David Lebovitz's Easy Ratio For Making Jam Without A Recipe

We know that toast and biscuits just wouldn't taste the same without jelly, but when it comes to the world of pastries, jam rules. Created from cooking smashed fruit, sugar, and pectin together, Baking Bites reports that jam is a favorite ingredient among bakers for two different reasons. The first has to do with its decadent flavor. The second, however, is because jam can be baked in an oven without losing its texture. But although several pastry chefs take making and baking jam seriously, few are as dedicated to the fruit preservative as David Lebovitz. 

On Lebovitz's website, you'll find the chef's culinary accolades. He worked at Chez Panisse — the same acclaimed restaurant Samin Nosrat got her start at — and has published 9 cookbooks. But you'll also find countless recipes that feature jam in their ingredient list. And after years of baking desserts of all kinds, Lebovitz has finally perfected a way to make jam without a recipe (per David Lebovitz).

David Lebovitz has a golden ratio for making scratch jam

According to Almanac, making jam is already relatively easy in comparison to making jelly because, since jam can be enjoyed thick or watery, it's almost impossible to mess up its consistency. But thanks to David Lebovitz, whipping up a batch of your favorite strawberry jam just got even simpler. As noted by the widely acclaimed chef's website, you can tear out the jam recipe from your favorite cookbook. You only need to memorize one ratio to make a perfect helping of any jam of your choice.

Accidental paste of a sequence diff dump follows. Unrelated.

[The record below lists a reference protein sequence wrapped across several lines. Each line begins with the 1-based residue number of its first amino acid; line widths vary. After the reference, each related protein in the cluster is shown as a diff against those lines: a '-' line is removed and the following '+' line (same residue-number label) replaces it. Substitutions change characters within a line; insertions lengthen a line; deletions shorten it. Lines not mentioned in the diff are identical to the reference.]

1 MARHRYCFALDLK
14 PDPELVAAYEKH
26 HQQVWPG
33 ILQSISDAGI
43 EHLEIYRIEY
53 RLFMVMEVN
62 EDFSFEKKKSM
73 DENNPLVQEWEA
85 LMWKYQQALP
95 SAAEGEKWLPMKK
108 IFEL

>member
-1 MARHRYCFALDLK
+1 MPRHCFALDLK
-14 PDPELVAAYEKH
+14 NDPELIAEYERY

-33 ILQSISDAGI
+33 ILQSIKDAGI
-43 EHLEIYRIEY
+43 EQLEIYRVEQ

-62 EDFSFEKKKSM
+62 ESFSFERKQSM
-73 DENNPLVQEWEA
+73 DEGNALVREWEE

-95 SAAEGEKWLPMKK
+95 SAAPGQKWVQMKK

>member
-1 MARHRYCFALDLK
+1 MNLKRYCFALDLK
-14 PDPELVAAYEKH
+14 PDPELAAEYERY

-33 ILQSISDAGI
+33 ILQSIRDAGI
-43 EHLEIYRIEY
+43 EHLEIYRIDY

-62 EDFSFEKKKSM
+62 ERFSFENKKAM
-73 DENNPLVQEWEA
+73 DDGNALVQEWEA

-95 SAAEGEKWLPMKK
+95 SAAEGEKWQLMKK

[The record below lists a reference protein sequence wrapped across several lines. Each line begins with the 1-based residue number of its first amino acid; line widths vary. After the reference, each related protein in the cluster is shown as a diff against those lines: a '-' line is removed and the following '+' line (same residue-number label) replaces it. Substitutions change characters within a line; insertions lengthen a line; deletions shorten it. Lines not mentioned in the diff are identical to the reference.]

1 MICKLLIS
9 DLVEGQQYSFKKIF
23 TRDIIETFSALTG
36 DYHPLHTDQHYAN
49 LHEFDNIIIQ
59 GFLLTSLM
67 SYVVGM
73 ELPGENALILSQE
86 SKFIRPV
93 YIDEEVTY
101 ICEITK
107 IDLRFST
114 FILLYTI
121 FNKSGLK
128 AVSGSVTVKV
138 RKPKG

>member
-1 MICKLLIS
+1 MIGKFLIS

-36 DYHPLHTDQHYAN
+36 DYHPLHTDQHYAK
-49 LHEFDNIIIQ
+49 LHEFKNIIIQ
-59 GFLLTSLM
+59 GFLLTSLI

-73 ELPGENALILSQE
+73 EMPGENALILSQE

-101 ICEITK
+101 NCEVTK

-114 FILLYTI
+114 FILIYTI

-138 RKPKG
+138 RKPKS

Lebovitz reports that the first step to making jam by the seat of your pants is to, of course, pick and cook as much of the fruit you want to preserve as your heart desires. After that comes the important part. You'll need to accurately measure the amount of fruit you're working with. As Lebovitz notes, the golden ratio to jam-making involves using "¾ of the amount of sugar" for the fruit you have. The chef provides an example, stating that if you have 4 cups of fruit then you'll need to throw in 3 cups of sugar to ensure your fruit is correctly preserved. And once you've memorized this simple rule, you'll never have to look at a jam recipe again.